Taylor Polynomials,Planck's Law and Rayleigh-Jeans Law

Use a taylor polynomial to show that , for a large wavelength, Planck's Law gives approximately the same values as the Rayleigh-Jeans Law. see the attached problem #2

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...lynomials for functions that we already know. I would start with that exponential. Now for when x is small ( x ~ 0)

exp(x) = 1 + x + x^2/2 + x^3/6 + ... + x^n/n! + ...

In our case, the x is hc/(lambda K T). When lambda is large this fraction is small and thus close to zero - so the approximation using the Taylor polynomial applies. Substitute this into the function:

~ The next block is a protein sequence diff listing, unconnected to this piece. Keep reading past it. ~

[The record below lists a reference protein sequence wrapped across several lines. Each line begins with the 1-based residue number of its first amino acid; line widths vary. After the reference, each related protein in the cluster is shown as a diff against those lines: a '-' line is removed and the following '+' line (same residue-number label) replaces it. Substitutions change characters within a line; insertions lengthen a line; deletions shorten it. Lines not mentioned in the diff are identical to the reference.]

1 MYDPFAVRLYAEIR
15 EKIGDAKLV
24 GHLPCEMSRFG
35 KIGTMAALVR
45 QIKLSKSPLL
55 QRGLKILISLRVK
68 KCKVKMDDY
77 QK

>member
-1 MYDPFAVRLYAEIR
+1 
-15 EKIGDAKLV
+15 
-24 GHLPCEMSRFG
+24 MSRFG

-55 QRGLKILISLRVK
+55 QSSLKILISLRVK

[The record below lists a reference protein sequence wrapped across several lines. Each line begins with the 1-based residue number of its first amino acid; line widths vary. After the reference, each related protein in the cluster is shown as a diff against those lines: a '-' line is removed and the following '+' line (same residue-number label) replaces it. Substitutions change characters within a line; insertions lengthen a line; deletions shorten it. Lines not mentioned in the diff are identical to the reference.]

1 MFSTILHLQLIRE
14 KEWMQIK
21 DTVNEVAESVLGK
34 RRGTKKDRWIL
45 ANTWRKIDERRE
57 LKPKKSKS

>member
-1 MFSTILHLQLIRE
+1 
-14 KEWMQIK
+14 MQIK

f(lambda) ~ 8 Pi h c lambda^(-5) / ( 1 + (hc/lambda k T) + (hc/lambda k T)^2/2 + ... - 1)

See how I just replaces exp() with its Taylor polynomial? Notice I replaced the = (equals) symbol with a ~ to mean 'approximately equal to'.

Now we can do some ...